Thursday, 19 January 2012 15:41
Sir Roy says it’s both workers and employers
(An Interview by John Sealy - Nation Newspaper Tuesday 17 January 2012)
The Head of this country’s largest trade union is concerned that BARBADIAN society as a whole seems to be running out of patience.
But most troubling for Sir Roy Trotman is the impact of this growing level of impatience on the workforce.
“Some [workers] are telling you point blank, “I am not thinking beyond five years. When I do five years with you I am ready for my next employer because there is no point for me sticking around and giving all my energy to somebody else” – time have changed.”
The general secretary of the Barbados Workers’ Union (BWU) said the worrying trend was also affecting the thinking of employers – who, he said, were more driven by “greed amd money” and no longer speaking in terms of “social justice, equitable distribution and democracy”.
“…More and more people are pooh-poohing those things,” he said.
“It is not getting easier because the level of patience has disappeaed on all sides in the divide. The employers – not (only) in Barbados – are drvien by new kinds of values that say ‘we must drive down standards and regulations in the workplace; even about safety and health’.”
In light of these changes, the BWU spokesman warned that if the trade union movement was to remain relevant., it must reposition itself.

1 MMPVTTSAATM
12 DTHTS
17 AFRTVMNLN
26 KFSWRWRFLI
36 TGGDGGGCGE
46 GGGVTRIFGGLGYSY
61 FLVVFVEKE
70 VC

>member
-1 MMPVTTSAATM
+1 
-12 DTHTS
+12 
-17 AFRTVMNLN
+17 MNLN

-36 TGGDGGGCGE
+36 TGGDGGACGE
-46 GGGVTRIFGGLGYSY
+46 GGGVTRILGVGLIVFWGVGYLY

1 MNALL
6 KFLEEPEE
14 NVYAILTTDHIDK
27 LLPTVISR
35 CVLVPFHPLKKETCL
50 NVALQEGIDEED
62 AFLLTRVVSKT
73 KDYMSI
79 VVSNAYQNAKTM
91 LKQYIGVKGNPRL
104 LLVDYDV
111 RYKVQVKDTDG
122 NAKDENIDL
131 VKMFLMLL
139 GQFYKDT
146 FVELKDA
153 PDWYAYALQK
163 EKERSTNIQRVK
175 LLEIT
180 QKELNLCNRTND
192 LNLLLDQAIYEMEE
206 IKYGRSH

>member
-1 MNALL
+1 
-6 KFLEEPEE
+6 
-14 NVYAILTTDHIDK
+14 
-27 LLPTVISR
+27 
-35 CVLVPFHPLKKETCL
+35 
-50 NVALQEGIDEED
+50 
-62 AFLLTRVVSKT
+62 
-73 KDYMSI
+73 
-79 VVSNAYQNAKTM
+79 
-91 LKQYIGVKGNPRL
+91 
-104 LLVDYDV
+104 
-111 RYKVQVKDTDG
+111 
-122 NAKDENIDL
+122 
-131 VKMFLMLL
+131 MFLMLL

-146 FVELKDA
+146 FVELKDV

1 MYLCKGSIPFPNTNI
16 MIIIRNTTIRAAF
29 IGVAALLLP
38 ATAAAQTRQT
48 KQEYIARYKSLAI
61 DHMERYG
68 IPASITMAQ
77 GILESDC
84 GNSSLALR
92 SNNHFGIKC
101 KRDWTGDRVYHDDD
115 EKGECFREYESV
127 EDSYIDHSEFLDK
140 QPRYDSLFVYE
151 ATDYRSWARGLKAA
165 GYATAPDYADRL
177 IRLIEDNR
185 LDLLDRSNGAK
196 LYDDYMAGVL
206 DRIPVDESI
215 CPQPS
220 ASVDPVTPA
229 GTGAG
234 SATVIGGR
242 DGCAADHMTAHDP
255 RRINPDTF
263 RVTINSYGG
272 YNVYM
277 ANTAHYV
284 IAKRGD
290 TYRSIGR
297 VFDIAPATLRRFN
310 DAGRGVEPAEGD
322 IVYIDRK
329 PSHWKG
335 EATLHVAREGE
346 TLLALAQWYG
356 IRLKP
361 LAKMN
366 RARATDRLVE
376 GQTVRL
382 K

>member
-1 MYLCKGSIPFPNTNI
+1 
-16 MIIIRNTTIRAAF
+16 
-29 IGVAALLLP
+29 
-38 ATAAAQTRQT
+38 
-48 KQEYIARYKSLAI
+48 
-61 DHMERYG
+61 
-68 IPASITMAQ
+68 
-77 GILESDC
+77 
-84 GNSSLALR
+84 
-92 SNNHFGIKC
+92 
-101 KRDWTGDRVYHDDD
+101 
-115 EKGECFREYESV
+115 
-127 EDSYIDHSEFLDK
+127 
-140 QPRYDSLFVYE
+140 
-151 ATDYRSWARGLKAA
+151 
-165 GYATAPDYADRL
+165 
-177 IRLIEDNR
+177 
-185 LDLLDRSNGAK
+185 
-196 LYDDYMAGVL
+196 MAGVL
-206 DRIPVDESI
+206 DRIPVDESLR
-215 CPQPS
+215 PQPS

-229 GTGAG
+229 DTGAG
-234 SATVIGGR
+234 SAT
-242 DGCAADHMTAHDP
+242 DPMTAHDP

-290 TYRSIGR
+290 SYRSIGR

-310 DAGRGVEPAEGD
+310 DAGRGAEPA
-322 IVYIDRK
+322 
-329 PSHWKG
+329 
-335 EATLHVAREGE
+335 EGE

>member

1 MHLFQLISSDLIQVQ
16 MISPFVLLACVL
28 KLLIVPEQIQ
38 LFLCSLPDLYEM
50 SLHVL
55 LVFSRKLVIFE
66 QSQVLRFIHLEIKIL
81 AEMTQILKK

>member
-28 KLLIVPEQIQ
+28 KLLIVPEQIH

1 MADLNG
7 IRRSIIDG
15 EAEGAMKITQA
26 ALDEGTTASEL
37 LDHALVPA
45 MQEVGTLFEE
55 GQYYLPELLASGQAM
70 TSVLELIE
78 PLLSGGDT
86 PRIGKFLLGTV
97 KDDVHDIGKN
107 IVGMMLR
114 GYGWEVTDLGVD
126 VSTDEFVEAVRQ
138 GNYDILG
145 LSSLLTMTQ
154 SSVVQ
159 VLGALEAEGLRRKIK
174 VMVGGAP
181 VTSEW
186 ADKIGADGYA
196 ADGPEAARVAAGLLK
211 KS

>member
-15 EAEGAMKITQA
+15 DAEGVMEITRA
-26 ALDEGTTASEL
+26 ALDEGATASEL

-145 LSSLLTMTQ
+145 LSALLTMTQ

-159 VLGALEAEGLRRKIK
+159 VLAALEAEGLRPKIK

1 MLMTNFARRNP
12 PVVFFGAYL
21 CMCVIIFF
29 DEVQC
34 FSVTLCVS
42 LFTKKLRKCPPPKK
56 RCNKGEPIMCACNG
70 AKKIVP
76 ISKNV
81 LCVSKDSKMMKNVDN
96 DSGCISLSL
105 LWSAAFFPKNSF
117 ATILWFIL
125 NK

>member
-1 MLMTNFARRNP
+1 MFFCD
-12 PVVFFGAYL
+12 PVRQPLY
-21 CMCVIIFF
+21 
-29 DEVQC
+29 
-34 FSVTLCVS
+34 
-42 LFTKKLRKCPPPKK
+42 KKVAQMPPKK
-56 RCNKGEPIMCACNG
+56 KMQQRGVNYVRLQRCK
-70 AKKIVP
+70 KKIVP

However, he said: “A part of the problem is that we have challenges from some old Neanderthals who won’t go and lie down.”
Out of fashion
“Some of the people…keep forgetting that they were out of the age group and out of fashion 30 years ago, even if some of them still wear their bow ties.”
Sir Roy also acknowledged that some people perceived that trade unions were not dealing with their concerns in an urgent manner.
However, Sir Roy said the BWU was actively engaged in succession planning and also re-examining the nature and structure of the service that it provides.
“As it currently stands, the organization is looking at two persons who are the leaders in that whole question of replacement. Then there is a third person, 31 years old, and we have a number of other people in that age group who are the current people that we rely on for the mix and the interface, so people like me will fade.
“[In fact,] I haven’t got much longer here, said the 67-year-old leader, who has already served notice of his retirement.